SEMINOLE — In a 5-1 vote at its Jan. 22 meeting, Seminole City Council decided to spend $1.5 million on the purchase of 5.24 acres owned by the family of citrus king Al Repetto.
The property, located at 11877 74th Ave., is located just off Ridge Road and adjacent to Seminole City Park. The land has been divided into two parcels “for estate planning purposes,” said City Manager Ann Toney-Deal. One of these parcels includes a large, single-family home.
In recent years, the city has used the land for overflow parking during the park’s annual six-week Music in the Park series. The Repetto family allowed the city to use the land for this purpose even when they still lived on the property.
Councilor Roger Edelman was the sole vote against the purchase. Councilor Bob Matthews was not in attendance and did not vote on the matter.
“I don’t really view this property as fiscally responsible spending,” Edelman said. “So far, no plan has been advanced to me other than we will use this property for parking for six nights a year and possibly other events. We’re going to spend $1.5 million, at this point in time, on essentially a parking lot.”
He added that the city also has several costly projects in the works that need to be taken into consideration, including the completion of Waterfront Park on Park Boulevard, renovations to Blossom Lake Park, contract negotiations with the firefighters union and, possibly, the construction of a new fire station in the Bay Pines area.
Edelman added, “I think we can accommodate Music in the Park in another way or other ways instead of spending $1.5 million, at this point in time, for overflow parking.”
Council Chris Burke argued that the city has been planning to purchase this property for some time and has been saving for it. The city currently has $750,000, about half the cost, set aside already, he said. There’s great potential for the land beyond being used only as a parking lot, he added.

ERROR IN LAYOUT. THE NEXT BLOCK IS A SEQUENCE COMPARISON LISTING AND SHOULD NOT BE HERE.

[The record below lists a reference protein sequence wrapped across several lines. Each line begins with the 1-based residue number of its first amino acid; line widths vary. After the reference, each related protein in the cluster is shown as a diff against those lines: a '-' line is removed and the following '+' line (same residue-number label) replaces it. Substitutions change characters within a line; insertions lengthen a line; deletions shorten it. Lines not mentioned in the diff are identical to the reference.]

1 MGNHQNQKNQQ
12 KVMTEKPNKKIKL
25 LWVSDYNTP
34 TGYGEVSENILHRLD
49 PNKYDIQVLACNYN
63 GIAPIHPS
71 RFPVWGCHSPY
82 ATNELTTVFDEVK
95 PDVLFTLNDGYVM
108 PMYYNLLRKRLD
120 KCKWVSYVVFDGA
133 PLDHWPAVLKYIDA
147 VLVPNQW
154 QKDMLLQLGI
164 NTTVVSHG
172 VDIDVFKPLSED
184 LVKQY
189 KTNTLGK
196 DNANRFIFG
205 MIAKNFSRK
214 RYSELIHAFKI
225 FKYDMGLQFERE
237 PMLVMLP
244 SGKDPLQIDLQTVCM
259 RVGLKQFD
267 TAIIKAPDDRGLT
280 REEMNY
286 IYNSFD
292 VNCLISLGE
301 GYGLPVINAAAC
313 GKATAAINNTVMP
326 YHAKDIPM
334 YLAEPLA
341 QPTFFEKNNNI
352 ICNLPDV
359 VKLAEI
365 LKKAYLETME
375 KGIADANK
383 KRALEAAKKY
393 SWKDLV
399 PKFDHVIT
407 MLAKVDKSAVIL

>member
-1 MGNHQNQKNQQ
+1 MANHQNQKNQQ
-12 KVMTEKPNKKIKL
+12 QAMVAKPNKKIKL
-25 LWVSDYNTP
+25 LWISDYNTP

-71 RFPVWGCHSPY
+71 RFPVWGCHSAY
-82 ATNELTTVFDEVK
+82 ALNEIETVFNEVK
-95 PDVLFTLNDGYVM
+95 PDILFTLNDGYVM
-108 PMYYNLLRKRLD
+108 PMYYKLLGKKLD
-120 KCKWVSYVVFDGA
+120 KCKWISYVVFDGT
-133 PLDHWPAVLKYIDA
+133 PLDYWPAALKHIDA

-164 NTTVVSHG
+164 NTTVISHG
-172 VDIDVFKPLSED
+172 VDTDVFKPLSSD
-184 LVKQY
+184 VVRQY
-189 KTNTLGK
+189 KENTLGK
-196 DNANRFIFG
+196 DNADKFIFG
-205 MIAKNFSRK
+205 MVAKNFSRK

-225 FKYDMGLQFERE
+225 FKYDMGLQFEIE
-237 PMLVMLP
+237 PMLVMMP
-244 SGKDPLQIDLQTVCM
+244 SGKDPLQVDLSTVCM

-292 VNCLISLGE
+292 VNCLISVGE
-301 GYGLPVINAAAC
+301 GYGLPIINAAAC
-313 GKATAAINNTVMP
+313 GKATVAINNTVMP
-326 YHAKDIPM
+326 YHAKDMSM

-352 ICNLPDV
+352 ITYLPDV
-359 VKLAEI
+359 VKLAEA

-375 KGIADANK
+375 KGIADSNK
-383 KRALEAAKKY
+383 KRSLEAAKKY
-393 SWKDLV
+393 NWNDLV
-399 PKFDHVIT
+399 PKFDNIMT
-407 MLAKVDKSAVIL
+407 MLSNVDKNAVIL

“Whether or not this lot is used for parking, we may use it for parking, but as the council of this city it is our job to be forward thinkers,” he said. “It doesn’t matter what we can think of today to use this real estate for, maybe a different idea will come up in 10 years, 15 years. But if we don’t buy it we’ll never have that opportunity.”
He added, “We can’t hold the purse strings so tight that the city never grows.”
Mayor Leslie Waters said the purchase of the Repetto property has been on the council’s “wish list” for a long time, so they’ve been planning for this.
“We do not go out willy nilly, buy this, buy that, develop whatever,” she said. “We have the money in the bank before we start purchases.”
In an area as densely populated as Pinellas County, “you don’t have many opportunities to buy vacant land,” she added.
Councilors Thomas Barnhorn and Jim Quinn agreed that the city should purchase the property while it can.
“We should look at this as an opportunity to build on the legacy that the Repettos have already given the city,” Barnhorn said. “Right now it is (about) acquiring the parcel so we do have it.”
In recent years, he added, Seminole has become “a destination,” one drawing new businesses and developers.
“As the destination increases, so will the lack of land to build homes on or apartments or whatever,” he said.
Quinn added, “We’ve been talking about being able to acquire this property for as long as I’ve been on City Council. It’s always been on the back of our minds that if it became available we’d want to grab it.”
Vice Mayor Trish Springer said she’s had conversations with many neighbors of Seminole City Park and the Repetto property and she’s heard resounding support of the purchase.
She added that there are two apartment complexes that are home to many families just west of the property. These children use the property and the existing park to play football, soccer and cricket. Parents are concerned if the Repetto land is developed their children won’t have safe access to fields, she said.
Toney-Deal said the city’s Recreation Advisory Committee has recommended the purchase of the property and are considering other potential recreational uses for it.